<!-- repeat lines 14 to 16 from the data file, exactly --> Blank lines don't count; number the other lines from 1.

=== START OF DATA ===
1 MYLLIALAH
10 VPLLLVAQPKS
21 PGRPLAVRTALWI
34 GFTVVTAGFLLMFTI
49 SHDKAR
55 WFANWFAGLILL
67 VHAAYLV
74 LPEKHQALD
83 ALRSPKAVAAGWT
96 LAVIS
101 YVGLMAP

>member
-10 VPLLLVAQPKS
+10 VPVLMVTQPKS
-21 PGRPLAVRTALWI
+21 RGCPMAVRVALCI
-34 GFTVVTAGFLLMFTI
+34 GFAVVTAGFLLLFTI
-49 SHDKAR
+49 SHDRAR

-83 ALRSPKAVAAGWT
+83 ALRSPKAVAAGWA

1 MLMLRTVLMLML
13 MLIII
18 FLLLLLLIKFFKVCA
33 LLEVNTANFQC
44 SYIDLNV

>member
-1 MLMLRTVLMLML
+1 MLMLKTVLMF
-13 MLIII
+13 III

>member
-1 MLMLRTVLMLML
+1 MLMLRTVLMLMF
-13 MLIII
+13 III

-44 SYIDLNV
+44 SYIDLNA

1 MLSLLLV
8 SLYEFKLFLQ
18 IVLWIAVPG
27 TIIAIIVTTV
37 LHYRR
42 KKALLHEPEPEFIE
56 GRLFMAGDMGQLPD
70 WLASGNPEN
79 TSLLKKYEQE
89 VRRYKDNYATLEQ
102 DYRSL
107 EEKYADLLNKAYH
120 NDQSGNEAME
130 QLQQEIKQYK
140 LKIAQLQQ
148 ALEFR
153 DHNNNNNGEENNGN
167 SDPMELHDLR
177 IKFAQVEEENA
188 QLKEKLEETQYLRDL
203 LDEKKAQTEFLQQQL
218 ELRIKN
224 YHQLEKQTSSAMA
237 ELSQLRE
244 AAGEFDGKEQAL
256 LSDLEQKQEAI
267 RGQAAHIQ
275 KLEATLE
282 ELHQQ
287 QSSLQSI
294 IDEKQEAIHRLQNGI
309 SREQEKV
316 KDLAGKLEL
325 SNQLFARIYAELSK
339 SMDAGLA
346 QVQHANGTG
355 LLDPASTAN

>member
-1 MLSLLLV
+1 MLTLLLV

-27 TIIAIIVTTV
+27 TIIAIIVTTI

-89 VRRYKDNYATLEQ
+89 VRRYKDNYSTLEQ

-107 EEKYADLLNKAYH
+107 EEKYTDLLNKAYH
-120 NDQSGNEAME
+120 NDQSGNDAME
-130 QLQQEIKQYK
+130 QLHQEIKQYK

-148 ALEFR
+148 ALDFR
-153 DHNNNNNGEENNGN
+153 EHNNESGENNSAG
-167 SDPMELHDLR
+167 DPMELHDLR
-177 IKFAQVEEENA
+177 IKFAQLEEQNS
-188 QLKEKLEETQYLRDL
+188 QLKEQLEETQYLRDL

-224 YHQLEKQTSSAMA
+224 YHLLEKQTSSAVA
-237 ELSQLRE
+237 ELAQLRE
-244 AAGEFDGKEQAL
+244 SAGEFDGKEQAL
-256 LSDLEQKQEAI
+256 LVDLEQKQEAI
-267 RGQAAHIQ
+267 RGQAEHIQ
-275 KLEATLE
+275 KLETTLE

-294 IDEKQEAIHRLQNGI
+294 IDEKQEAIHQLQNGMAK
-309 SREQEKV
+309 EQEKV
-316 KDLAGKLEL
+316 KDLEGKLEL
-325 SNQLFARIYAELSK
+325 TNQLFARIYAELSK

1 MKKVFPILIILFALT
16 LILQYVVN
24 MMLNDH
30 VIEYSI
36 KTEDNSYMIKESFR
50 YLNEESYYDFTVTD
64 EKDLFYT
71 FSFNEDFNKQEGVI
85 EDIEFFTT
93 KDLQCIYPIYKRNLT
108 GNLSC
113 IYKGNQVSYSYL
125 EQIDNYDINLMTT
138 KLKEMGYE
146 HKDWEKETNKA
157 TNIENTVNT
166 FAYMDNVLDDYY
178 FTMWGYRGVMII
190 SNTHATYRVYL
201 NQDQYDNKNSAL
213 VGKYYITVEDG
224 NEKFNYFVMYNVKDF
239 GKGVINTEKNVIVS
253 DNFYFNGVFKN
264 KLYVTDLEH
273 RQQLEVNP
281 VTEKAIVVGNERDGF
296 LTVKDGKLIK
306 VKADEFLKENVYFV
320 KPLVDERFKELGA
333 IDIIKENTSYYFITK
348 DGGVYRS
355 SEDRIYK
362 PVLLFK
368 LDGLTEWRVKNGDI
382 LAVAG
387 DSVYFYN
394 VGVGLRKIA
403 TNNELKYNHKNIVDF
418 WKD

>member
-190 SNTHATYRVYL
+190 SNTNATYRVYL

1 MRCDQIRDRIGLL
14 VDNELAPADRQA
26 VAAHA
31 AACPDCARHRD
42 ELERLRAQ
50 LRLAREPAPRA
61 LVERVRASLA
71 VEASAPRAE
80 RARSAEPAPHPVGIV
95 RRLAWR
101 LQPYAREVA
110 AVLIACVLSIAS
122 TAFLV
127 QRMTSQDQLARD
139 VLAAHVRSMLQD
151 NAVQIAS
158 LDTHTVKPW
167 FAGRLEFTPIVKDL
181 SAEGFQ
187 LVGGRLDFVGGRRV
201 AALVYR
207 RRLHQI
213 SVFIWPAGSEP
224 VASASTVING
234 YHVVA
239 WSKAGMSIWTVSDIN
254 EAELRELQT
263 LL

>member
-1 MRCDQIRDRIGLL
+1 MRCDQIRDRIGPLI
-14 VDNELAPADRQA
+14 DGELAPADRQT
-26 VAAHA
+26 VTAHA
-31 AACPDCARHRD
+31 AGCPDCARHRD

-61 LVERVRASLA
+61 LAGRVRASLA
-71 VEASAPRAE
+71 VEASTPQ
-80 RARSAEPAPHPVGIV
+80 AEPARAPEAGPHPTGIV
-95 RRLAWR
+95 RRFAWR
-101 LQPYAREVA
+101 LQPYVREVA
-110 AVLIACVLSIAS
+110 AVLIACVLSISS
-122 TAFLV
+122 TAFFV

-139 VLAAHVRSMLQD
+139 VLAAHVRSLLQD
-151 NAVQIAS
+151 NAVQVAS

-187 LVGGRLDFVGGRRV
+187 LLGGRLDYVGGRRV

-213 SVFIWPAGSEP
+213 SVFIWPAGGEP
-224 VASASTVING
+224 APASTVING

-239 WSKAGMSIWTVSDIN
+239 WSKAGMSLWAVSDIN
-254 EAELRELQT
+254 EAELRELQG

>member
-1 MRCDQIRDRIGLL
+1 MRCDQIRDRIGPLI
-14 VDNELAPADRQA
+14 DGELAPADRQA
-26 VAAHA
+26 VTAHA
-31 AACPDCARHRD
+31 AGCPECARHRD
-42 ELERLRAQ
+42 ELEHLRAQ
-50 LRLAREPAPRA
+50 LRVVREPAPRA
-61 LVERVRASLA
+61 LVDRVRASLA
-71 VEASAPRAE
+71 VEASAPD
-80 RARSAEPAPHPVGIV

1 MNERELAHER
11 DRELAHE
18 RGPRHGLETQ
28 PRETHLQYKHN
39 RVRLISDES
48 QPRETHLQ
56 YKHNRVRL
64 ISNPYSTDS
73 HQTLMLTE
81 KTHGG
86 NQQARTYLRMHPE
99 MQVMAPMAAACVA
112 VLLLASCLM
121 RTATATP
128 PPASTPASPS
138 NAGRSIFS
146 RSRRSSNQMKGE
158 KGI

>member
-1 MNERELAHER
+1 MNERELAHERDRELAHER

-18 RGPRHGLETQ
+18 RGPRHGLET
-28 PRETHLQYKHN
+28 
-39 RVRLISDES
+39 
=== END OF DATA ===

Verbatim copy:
+10 VPVLMVTQPKS
-21 PGRPLAVRTALWI
+21 RGCPMAVRVALCI